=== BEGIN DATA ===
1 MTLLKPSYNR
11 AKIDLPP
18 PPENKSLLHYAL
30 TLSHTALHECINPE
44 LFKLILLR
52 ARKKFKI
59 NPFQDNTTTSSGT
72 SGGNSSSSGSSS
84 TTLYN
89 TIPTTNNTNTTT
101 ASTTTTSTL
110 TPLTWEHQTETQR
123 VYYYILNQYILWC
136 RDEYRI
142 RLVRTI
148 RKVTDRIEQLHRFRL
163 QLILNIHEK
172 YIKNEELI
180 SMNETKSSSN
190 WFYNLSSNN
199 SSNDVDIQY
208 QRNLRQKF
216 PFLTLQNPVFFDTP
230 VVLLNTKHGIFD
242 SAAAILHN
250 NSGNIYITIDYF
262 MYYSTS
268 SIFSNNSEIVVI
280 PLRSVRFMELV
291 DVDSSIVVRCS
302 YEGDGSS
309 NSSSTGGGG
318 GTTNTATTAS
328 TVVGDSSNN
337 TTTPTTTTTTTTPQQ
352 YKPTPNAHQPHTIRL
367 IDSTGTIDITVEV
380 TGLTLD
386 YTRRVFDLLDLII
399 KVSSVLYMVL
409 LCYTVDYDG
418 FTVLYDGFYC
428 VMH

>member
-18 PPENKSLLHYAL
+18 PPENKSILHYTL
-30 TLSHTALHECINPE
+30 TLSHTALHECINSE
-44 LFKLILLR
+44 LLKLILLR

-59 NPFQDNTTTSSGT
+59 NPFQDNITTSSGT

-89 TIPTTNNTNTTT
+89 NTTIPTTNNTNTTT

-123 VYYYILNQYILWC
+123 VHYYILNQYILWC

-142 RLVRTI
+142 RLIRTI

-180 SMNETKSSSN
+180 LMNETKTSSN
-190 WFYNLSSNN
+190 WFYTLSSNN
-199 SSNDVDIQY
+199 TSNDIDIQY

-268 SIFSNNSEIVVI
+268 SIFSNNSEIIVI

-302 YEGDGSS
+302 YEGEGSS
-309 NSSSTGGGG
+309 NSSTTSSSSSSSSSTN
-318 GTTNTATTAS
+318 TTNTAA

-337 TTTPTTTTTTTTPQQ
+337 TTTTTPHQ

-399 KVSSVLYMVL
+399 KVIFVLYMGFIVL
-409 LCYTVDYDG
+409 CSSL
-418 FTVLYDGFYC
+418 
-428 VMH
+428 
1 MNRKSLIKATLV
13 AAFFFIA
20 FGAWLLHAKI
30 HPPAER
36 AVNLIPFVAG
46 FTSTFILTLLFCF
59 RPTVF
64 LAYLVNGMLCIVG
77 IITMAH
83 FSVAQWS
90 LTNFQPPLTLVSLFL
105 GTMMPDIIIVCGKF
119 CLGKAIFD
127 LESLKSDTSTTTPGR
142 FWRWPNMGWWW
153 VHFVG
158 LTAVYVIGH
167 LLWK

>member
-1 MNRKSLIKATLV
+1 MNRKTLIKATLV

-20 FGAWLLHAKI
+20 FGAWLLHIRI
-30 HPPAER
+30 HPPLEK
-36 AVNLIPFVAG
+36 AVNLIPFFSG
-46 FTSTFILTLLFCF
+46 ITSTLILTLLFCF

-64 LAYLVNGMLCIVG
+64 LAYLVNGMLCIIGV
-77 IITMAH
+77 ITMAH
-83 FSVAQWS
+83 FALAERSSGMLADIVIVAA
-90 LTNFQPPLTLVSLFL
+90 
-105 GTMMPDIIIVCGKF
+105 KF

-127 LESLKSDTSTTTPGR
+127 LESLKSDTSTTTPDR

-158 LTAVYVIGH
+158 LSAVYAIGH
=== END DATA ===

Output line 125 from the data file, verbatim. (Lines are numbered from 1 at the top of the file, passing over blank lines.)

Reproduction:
+158 LSAVYAIGH